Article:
In a 1950's mining town called Coalwood, Homer Hickam is a kid with only one future in sight, to work in the local coal mine like his father. However in October 1957, everything changes when the first artificial satellite, Sputnik goes into orbit. With that event, Homer becomes inspired to learn how to build rockets. With his friends and the local nerd, Homer sets to do just that by trial and a lot of error. Unfortunately, most of the town and especially Homer's father thinks that they are wasting their time. Only one teacher in the high school understands their efforts and lets them know that they could become contenders in the national science fair with college scholarships being the prize. Now the gang must learn to perfect their craft and overcome the many problems facing them as they shoot for the stars. Written by
Kenneth Chisholm <firstname.lastname@example.org>
John's reference to "Bloody Mingo" is about the early 20th century mine war in Matewan. Chris Cooper, who played John, also portrayed union activist Joe Kenehan in the 1987 film Matewan (1987). See more »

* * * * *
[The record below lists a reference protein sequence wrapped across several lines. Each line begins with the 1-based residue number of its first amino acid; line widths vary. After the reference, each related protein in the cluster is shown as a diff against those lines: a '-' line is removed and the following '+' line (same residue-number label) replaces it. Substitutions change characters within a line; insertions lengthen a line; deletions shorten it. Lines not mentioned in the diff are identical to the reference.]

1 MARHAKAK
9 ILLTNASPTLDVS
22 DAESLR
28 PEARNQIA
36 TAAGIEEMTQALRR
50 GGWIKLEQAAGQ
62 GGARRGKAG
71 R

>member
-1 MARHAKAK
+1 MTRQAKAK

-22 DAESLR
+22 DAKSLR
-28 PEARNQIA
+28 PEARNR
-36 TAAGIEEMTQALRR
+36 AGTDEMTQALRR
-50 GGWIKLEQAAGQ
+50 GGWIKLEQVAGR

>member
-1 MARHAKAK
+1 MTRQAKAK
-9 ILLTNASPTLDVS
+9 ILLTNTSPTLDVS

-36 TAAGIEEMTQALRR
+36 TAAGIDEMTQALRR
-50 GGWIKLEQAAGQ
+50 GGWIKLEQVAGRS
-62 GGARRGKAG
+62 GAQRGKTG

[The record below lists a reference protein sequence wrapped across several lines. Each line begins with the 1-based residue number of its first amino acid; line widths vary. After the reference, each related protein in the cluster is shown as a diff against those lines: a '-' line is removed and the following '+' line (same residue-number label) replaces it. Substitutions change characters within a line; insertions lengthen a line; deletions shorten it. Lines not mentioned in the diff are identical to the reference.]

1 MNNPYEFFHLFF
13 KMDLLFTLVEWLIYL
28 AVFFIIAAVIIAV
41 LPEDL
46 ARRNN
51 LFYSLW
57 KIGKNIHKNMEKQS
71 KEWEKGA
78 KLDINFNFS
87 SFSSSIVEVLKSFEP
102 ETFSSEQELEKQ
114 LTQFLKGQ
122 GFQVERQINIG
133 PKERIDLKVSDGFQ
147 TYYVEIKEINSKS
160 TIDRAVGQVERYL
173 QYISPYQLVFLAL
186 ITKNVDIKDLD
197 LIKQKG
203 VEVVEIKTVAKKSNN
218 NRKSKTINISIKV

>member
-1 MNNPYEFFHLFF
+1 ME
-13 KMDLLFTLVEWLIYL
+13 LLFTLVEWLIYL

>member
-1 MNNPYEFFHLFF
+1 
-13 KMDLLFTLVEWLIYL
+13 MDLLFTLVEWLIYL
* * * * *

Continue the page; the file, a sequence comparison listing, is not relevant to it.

When Homer writes his letter to Wernher Von Braun, he incorrectly sends his condolences for Von Braun's failed attempt to launch the Vanguard Rocket. In actuality, the Vanguard project was spearheaded by the Navy, much to Von Braun's disliking. Von Braun's rocket was a Redstone 2 and was the first American Rocket to reach orbit. See more »
[Insisting John help his son]
If you don't, I'll leave you. I'll find work. I'll do whatever it takes to get away from here. I'll live in a tree to get away from you. Don't you think I won't.
Where would you go?
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The real life people portrayed in the movie are shown during the end credits. See more »
I was watching this when my wife called to inquire from the other room as to my choice of fare. My comment? "I am watching my Life!"
Though younger, but only by 5 years or so, than the "Rocket Boys" I remember the absolute urgency with which Sputnick was greeted by our administrators of education and how the whole Science Fair thing gained momentum and took me and others into the competitive whirlwind. My own tornado landed me in my own State's Science Fair, in Physics by '62, though our group was less successful in gaining the support of, for example, firefighters we approached for guidance and counsel until after a tragic event, our city went so far as to allow us to tour the Nike missile site on Chicago's lakeshore.
This movie brought it all back for me and I will bet that it brought it all back for a bunch of us "UberNerds" of the late '50s and early 60's.
We are in a similar science brain drainage period now and really need this movie as a country. See It!
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